Semiotics is the “science of signs”. Behind every sign are connotations and denotations, also known as signifiers and the signified. Signifiers are the literal meaning of the image; what we see first and the signified is our interpretation of the image.
The hashtag #iamperfect was taking over twitter in response to Victoria Secret’s ‘Perfect “Body”’ Campaign, which came out in October 2014.
Featured in the campaign is a group of models wearing their new line of underwear labelled ‘Body’ with a tagline centred in the image that read ‘The Perfect “Body”’. It was advertised in stores and on their website shortly before causing major controversy.
This image can be decoded in a number of ways, in ways the producer may not have originally encoded, and these connotations may differ for each of us due to our varying contexts. Looking at this image, my eyes jumped straight to their bodies. Advertising ‘the perfect “body”’ through a group of Victoria’s Secret models is sending a destructive message out to women. Each model is the same size as the next, negatively morphing young girls and women’s ideas about the idea of ‘perfection’ and ‘self-love’. We are in a world where females of all ages are constantly being faced with body shaming and being told their body doesn’t ‘measure up’ to society’s standards, and Victoria’s Secrets campaign has added to this by putting out a damaging message.
‘“There is a line between aspiration and thinspiration, and this campaign clearly oversteps the mark,” columnist Sarah Vine writes in ‘The Daily Mail’. “As for their use of the word ‘perfect’, it’s not only offensive to the 99.9% of the female population who don’t share the models’ ‘perfect’ proportions, it’s also deeply irresponsible, if not downright cruel.”’ (Peterson, H 2014)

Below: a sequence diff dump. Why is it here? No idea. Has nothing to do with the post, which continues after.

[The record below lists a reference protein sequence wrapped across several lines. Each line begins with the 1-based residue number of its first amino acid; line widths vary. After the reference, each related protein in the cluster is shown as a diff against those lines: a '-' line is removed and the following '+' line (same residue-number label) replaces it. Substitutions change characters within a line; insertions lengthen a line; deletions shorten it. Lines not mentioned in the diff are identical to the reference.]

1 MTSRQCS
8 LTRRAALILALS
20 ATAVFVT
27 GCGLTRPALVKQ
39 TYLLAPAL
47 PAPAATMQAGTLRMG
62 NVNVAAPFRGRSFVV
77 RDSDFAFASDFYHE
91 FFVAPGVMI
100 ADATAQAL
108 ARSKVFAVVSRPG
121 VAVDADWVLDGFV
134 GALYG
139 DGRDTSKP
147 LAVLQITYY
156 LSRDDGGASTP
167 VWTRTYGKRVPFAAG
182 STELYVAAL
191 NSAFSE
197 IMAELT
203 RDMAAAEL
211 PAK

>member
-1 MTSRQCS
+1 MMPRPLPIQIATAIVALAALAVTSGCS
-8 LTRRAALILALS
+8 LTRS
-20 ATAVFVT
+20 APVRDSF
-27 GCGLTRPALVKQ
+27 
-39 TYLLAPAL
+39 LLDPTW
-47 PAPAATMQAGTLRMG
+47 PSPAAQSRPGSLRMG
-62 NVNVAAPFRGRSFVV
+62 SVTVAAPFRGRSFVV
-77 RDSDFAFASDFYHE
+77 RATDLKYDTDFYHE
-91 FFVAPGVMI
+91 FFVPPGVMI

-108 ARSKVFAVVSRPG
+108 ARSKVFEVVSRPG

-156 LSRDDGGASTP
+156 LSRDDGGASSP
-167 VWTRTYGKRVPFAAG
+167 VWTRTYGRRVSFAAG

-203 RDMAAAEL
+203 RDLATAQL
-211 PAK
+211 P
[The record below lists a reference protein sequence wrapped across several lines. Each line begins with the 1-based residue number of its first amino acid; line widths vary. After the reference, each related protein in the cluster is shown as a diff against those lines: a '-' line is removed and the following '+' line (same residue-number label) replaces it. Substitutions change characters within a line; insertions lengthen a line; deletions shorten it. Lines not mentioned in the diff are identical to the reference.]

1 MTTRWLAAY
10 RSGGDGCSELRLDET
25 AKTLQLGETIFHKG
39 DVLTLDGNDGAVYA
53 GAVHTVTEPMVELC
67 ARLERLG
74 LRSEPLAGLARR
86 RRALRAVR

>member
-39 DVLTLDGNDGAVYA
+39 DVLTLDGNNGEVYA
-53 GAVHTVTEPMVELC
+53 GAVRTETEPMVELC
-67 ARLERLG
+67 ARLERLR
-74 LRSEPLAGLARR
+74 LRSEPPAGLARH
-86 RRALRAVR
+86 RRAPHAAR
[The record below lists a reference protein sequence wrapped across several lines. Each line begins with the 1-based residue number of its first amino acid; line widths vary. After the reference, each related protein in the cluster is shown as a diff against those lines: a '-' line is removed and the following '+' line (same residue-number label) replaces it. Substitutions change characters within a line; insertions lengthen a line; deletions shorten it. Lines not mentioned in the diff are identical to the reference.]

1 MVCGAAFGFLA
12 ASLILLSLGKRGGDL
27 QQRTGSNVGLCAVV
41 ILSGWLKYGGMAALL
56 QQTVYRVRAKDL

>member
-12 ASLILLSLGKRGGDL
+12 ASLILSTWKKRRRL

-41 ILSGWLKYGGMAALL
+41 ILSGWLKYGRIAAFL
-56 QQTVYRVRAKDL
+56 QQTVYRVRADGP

All the controversy led to a blow up of the hashtag #iamperfect on Twitter. An online petition was also started along with the hashtag, demanding an official apology from Victoria’s Secret. The hashtag aimed at spreading body positivity amongst women of all shapes, sizes and cultural backgrounds.
Victoria’s Secret came back at this backlash saying their Campaign was a play on words, showing there is multiple connotations. ‘The perfect “body”’ was (supposedly) meant to be decoded as their lingerie line (named ‘Body’) being “a perfect fit, perfect comfort and perfectly soft”, so really they weren’t talking about the models’ bodies in the tagline that states ‘perfect’, but they were talking about the lingerie itself.
The petition reached its goal shortly after being created and Victoria’s Secret ended up changing their Campaign to ‘A body for every body’, which sends out a much less damaging image to women.
Andersen, CH 2014, ‘#iamperfect Backlash is Perfect Answer to Victoria’s Secret “Perfect Body” Campaign’, viewed 21/3/18, https://www.shape.com/blogs/shape-your-life/iamperfect-backlash-perfect-answer-victorias-secret-perfect-body-campaign
Bahadur, N 2014, ‘Victoria’s Secret ‘Perfect Body’ Campaign Changes Slogan After Backlash’, viewed 22/3/18, https://www.huffingtonpost.com.au/entry/victorias-secret-perfect-body-campaign_n_6115728
Peterson, H 2014, ‘Victoria’s Secret Sparks Outrage With ‘Perfect Body’ Campaign’, viewed 21/3/18, https://www.businessinsider.com.au/victorias-secret-perfect-body-campaign-2014-10?r=US&IR=T